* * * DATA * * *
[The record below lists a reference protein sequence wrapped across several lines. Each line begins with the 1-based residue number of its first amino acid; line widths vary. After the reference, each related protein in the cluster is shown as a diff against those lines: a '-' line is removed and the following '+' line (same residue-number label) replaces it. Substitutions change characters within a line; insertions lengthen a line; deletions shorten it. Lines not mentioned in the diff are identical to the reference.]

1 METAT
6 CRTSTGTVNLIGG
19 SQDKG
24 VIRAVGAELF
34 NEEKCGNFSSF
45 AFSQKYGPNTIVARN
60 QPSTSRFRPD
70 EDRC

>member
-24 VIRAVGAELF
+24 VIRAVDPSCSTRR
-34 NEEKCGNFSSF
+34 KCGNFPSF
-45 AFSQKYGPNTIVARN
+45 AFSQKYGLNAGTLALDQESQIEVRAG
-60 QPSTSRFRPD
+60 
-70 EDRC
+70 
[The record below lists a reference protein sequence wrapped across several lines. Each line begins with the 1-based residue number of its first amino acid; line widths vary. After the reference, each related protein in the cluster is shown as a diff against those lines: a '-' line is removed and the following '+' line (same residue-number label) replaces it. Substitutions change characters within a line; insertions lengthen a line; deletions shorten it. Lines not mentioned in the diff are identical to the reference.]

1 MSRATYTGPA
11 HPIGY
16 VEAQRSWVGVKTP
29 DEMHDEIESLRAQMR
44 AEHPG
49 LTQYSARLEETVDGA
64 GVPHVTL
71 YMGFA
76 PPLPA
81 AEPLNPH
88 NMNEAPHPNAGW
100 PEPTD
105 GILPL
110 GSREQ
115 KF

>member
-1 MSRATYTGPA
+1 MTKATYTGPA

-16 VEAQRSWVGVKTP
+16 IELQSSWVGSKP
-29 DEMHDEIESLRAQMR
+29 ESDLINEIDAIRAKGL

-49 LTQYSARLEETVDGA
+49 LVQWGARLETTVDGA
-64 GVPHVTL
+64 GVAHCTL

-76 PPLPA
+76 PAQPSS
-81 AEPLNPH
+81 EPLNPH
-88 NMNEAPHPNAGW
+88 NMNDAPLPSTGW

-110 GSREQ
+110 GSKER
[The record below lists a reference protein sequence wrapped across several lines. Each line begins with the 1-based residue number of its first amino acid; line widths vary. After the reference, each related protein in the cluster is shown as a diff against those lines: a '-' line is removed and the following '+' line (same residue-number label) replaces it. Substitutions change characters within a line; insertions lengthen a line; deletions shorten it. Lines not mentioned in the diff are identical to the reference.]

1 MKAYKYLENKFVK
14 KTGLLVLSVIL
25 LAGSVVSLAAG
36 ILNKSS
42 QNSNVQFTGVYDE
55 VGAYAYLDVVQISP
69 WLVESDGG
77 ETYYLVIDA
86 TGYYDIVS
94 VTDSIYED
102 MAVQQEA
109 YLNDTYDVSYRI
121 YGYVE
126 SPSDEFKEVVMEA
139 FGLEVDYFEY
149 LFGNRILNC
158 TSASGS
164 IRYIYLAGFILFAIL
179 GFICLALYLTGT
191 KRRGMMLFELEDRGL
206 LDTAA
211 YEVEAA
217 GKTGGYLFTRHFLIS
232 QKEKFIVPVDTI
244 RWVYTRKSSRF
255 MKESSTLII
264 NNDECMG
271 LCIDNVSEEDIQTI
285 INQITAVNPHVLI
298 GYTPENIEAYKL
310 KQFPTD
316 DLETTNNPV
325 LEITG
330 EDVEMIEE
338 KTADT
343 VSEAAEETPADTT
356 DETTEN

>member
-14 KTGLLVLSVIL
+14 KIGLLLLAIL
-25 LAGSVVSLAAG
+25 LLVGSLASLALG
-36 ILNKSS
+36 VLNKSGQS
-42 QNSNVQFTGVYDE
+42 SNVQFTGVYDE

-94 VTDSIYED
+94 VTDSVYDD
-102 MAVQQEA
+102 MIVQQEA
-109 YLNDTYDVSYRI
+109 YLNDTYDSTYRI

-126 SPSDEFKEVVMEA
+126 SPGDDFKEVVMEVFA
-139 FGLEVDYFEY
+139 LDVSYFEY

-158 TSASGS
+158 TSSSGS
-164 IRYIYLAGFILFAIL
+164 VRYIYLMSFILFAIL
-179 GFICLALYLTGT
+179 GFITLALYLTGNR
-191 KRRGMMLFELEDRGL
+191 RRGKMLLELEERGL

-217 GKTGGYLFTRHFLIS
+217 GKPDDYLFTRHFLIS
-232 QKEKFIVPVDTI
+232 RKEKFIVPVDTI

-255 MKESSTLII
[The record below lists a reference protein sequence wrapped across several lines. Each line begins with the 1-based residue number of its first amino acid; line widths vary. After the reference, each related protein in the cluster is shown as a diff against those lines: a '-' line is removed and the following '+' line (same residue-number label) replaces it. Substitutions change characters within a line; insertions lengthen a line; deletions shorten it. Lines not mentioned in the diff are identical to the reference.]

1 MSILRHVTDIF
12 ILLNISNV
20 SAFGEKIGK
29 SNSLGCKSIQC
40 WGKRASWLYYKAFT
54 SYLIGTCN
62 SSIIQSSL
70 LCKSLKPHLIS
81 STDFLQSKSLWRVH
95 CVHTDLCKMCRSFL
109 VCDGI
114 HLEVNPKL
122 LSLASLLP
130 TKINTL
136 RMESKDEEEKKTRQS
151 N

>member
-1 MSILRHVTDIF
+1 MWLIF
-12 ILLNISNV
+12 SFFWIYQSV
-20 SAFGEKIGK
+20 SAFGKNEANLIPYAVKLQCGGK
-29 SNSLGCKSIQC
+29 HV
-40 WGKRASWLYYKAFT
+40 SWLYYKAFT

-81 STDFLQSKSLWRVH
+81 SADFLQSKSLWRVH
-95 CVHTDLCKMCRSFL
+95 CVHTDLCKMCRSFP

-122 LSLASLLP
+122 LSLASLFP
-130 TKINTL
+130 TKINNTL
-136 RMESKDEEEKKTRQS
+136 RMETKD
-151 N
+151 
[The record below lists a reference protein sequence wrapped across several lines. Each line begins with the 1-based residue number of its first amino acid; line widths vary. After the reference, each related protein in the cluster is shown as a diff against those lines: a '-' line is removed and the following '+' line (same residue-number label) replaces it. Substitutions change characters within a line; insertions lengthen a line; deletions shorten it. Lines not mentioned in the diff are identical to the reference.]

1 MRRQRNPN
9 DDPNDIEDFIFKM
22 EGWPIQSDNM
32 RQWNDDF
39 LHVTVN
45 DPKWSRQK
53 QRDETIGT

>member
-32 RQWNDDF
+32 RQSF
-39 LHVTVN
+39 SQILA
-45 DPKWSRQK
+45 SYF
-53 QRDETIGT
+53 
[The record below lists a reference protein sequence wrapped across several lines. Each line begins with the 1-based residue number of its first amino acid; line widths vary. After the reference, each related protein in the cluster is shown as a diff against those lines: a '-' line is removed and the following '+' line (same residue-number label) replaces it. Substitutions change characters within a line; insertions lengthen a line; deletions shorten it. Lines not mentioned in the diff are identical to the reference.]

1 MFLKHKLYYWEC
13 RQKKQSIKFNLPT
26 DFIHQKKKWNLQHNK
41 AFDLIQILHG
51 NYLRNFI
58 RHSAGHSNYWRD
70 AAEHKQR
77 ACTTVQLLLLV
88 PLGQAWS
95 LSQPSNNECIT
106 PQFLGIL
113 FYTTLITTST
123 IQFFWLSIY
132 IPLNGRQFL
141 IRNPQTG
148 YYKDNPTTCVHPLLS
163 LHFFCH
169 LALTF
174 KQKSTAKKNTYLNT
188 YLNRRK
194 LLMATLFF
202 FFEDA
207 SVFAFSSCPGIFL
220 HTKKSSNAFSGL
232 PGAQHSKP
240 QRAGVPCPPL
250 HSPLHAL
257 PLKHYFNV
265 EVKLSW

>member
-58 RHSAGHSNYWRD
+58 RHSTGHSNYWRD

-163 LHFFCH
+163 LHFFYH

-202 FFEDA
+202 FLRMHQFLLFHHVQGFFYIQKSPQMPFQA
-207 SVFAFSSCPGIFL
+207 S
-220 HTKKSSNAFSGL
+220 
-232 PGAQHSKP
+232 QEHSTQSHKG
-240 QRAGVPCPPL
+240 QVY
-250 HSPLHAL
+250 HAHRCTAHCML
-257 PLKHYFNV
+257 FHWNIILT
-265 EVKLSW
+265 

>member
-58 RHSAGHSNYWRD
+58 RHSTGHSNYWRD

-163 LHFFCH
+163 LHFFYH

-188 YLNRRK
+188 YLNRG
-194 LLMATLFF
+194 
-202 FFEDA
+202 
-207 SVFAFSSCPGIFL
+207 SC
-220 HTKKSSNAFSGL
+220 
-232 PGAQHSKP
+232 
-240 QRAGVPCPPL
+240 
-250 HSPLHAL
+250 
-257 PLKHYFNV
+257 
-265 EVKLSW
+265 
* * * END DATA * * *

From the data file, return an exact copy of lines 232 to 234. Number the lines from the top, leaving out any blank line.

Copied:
-265 EVKLSW
+265 

>member